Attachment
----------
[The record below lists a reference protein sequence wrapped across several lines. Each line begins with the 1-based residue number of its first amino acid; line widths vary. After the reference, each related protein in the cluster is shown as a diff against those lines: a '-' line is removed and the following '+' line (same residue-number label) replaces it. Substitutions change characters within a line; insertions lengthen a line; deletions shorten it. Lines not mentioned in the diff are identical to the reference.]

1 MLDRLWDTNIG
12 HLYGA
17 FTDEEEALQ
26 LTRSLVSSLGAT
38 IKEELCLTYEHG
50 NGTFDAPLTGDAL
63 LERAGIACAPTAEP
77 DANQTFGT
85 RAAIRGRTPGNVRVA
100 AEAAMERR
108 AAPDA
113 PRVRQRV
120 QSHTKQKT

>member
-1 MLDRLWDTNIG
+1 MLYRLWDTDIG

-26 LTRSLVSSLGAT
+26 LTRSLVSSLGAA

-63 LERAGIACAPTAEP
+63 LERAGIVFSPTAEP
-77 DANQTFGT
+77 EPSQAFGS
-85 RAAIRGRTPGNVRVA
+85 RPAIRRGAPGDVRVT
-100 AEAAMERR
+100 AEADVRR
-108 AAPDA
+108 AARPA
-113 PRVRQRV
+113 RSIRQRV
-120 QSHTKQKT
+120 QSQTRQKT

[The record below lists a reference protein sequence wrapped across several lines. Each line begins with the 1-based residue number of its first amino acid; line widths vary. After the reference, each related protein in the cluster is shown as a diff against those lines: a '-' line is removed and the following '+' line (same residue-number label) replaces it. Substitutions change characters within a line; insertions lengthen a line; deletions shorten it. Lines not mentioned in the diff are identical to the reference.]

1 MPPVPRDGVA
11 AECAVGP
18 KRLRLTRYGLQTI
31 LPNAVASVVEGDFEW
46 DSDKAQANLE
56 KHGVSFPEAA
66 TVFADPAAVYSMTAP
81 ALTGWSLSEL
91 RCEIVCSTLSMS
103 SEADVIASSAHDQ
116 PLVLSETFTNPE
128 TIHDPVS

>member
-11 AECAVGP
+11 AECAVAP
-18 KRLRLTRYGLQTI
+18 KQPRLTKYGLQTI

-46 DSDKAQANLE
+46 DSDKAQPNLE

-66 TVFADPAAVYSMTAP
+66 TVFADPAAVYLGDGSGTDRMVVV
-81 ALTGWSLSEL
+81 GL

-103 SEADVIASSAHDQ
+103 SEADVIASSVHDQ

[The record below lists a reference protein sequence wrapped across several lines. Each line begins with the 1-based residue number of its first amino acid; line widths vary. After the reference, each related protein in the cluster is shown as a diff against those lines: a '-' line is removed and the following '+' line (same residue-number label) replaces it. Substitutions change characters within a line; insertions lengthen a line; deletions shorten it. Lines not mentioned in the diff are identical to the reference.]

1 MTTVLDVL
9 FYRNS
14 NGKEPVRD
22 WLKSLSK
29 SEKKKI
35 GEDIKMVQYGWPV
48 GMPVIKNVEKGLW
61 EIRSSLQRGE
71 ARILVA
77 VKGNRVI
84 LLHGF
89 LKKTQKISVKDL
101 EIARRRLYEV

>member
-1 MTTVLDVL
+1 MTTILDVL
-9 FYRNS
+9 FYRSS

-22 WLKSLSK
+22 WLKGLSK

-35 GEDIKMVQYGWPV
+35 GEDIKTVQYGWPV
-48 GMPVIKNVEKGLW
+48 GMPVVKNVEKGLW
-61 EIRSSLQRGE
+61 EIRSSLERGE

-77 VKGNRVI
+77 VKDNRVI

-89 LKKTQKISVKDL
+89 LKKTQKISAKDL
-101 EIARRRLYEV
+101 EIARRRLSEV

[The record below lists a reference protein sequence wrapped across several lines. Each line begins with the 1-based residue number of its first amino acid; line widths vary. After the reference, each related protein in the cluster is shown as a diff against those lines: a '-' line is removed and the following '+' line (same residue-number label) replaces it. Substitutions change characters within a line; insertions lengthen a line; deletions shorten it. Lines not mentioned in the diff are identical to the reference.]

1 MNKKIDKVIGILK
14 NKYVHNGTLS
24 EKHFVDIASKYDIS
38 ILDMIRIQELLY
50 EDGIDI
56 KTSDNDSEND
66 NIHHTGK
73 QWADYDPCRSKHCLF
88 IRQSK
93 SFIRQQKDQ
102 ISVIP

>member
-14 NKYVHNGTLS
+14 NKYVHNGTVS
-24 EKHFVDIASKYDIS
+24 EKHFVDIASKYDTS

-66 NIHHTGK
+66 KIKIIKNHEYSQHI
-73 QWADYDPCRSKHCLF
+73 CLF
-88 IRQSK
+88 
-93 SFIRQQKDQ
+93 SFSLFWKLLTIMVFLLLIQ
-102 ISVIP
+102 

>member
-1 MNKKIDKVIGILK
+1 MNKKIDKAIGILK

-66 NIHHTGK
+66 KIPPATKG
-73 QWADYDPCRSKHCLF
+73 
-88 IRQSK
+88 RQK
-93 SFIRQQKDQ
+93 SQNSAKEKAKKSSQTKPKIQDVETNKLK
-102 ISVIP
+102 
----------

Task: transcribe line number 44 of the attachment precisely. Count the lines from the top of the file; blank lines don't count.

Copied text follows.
103 SEADVIASSAHDQ